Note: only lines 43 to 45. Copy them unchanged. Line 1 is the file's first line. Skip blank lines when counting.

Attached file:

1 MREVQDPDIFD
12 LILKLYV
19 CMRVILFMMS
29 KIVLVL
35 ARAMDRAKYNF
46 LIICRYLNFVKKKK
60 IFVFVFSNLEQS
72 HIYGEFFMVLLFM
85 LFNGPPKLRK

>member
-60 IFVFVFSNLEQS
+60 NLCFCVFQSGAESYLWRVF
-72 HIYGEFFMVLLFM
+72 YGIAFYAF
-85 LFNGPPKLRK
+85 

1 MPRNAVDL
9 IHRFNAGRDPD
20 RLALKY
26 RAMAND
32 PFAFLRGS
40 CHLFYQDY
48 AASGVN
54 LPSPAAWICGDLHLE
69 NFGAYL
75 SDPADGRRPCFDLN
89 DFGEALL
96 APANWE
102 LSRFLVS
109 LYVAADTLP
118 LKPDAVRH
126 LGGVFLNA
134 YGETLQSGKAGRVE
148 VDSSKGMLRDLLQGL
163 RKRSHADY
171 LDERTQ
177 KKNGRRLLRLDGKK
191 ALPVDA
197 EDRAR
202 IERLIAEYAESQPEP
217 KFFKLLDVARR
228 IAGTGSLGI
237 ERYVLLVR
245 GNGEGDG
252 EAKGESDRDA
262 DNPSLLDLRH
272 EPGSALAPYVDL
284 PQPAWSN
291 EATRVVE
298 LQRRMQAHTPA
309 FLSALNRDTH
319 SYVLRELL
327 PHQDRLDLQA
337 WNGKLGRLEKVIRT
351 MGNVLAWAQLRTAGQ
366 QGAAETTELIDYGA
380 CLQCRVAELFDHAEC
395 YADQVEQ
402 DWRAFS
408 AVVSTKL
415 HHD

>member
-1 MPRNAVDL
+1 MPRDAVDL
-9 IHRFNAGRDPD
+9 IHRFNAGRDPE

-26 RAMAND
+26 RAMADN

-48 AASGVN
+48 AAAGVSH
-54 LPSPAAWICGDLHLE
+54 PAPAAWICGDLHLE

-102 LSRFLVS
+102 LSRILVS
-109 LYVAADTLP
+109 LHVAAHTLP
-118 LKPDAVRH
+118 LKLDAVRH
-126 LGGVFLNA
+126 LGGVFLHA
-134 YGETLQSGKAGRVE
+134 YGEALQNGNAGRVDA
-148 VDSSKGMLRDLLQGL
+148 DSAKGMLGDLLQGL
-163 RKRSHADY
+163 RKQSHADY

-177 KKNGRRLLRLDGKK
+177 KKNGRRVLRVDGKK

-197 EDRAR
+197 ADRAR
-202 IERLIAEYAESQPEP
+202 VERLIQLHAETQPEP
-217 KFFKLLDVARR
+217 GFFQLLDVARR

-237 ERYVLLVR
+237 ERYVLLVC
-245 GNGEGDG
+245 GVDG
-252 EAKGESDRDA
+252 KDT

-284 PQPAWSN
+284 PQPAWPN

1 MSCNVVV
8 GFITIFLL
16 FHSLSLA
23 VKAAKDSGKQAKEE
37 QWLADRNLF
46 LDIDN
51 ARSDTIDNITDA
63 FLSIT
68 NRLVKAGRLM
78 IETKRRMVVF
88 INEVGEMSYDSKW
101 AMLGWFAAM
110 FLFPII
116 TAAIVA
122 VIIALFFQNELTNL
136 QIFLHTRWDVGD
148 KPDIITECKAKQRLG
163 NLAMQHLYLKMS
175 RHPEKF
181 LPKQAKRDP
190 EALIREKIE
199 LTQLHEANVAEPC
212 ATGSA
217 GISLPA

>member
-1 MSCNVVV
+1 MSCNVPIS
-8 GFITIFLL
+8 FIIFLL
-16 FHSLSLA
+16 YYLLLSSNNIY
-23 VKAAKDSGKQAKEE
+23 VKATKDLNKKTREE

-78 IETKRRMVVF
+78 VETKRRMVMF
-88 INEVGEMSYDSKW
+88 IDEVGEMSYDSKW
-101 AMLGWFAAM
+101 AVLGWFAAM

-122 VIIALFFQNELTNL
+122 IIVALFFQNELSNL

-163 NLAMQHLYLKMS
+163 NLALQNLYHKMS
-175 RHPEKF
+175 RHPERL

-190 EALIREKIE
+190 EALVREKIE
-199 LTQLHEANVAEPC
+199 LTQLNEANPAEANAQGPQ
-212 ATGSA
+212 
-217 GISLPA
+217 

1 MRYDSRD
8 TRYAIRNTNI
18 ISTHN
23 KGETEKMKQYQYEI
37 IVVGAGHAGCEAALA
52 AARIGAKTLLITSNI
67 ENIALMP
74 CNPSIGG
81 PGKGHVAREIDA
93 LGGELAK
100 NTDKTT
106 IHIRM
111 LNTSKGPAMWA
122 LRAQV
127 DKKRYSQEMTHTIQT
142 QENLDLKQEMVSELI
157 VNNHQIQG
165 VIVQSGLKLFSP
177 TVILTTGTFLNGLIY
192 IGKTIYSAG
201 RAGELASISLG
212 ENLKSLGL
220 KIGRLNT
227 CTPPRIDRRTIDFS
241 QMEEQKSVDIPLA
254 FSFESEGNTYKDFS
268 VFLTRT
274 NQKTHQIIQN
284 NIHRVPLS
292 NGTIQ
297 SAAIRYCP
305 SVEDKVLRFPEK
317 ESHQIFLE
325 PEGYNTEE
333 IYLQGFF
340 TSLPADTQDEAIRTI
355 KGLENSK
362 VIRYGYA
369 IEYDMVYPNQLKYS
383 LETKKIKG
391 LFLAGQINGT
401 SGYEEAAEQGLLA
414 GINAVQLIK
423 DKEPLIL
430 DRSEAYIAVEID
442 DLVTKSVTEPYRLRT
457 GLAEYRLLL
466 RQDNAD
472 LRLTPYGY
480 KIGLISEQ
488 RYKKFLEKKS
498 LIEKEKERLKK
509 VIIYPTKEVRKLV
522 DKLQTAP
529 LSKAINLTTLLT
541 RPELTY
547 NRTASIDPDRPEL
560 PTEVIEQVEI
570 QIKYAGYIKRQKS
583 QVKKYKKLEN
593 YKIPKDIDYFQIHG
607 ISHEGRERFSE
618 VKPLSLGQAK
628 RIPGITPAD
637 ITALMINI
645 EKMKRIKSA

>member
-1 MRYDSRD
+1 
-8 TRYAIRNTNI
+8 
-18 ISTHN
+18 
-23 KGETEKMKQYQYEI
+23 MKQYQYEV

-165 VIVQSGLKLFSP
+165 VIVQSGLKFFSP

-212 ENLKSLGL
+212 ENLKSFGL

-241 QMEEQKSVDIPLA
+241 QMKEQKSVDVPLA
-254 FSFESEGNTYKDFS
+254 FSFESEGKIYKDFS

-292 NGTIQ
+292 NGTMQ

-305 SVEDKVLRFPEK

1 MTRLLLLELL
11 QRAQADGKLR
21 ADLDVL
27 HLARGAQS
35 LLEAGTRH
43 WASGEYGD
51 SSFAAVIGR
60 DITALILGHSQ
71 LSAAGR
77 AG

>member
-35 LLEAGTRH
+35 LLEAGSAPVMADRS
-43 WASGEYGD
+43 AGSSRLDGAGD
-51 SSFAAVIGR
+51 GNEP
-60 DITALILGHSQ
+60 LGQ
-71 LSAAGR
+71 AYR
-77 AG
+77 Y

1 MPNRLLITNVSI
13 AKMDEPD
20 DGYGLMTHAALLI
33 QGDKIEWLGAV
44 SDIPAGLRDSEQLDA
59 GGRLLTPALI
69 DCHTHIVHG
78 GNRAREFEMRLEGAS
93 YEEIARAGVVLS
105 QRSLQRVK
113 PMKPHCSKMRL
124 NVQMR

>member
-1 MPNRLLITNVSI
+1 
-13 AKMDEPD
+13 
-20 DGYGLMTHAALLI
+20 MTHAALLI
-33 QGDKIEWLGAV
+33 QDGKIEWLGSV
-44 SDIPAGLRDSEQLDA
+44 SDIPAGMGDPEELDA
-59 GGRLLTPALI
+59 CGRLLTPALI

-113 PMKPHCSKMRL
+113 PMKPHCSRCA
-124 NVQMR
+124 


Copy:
237 ERYVLLVR
245 GNGEGDG
252 EAKGESDRDA